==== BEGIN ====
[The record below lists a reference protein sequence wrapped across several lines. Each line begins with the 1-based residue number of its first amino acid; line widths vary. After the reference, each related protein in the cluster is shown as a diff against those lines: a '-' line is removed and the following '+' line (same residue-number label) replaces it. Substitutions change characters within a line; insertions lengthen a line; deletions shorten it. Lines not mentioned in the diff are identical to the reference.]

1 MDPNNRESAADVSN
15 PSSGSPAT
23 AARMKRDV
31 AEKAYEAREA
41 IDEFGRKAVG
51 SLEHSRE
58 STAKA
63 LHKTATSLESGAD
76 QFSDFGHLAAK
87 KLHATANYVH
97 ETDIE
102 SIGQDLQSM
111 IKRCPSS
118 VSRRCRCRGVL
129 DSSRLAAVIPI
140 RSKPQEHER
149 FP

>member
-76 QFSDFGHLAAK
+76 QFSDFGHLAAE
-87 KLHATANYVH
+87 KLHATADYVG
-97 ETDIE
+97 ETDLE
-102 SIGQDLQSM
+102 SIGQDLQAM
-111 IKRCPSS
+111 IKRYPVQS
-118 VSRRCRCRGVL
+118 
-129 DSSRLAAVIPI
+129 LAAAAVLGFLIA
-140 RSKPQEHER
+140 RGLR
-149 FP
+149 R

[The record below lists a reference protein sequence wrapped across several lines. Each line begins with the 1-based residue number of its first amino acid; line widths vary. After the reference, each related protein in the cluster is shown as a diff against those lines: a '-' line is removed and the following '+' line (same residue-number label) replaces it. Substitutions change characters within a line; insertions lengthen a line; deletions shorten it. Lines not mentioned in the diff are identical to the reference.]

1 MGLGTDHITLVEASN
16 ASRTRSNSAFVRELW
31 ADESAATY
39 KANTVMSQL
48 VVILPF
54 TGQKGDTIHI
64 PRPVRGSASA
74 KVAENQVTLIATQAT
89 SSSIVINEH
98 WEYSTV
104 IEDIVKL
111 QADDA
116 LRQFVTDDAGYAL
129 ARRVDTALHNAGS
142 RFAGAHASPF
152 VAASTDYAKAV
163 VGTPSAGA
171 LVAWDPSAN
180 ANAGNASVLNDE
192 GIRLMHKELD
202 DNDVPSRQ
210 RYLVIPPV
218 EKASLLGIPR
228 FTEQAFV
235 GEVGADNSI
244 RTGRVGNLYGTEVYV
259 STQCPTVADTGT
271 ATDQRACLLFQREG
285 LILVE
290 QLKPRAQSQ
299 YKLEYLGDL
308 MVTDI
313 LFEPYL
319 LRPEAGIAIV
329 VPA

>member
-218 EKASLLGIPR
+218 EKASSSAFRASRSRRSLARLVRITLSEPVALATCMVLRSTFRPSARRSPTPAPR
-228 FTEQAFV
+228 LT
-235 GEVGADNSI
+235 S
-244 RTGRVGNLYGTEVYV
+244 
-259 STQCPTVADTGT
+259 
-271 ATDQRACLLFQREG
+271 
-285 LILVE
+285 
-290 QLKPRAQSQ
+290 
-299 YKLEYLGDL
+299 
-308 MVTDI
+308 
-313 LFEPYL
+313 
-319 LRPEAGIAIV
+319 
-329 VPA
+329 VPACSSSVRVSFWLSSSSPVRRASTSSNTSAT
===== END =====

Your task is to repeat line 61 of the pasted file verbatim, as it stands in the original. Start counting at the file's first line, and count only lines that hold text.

218 EKASLLGIPR